The next morning, in order to get the men to leave, the victim told them that he could withdraw money for them from his credit union account. Brooks and the victim drove in the victim's car to downtown Savannah and Jones stayed with the victim's son at the house. The victim drove through the city, hoping to encounter a police officer, while Brooks kept him at gunpoint. The victim saw a police officer and began driving toward her to get her attention. The officer pulled her weapon. The victim jumped out of the rolling car, threw up his hands, and said, “They got a gun!” The car crashed into a building and Brooks fled. The victim told the officer that his son was being held captive at his house. She called for assistance. Officers then saw Brooks enter the back door of a restaurant. The SWAT team found Brooks hiding behind a file cabinet in the restaurant's office. When an officer patted down Brooks, he found in Brooks's pocket a Crown Royal bag containing 10.5 grams of cocaine and the victim's jewelry.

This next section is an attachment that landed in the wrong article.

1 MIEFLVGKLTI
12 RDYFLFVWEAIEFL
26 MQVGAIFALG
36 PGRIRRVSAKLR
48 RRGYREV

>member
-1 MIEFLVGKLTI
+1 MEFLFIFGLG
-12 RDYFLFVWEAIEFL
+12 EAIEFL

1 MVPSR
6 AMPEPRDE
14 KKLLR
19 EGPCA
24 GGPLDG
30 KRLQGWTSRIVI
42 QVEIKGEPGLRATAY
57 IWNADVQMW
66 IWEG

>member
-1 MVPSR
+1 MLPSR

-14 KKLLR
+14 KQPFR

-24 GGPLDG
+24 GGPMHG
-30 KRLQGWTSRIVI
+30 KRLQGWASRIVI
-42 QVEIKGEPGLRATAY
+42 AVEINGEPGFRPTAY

In the meantime, police arrived at the victim's house. Jones hid in the attic. The boy exited the house, and the police took him to the station, where he was reunited with his father. Eventually Jones exited the house, got into the victim's girlfriend's car, backed it out, and fled. The street was a dead-end, and Jones crashed the car into some trees. He exited the car and fled on foot. He was eventually caught in the woods.

Brooks v. State, 772 S.E.2d 838, 842 (Ga.Ct.App. 2015).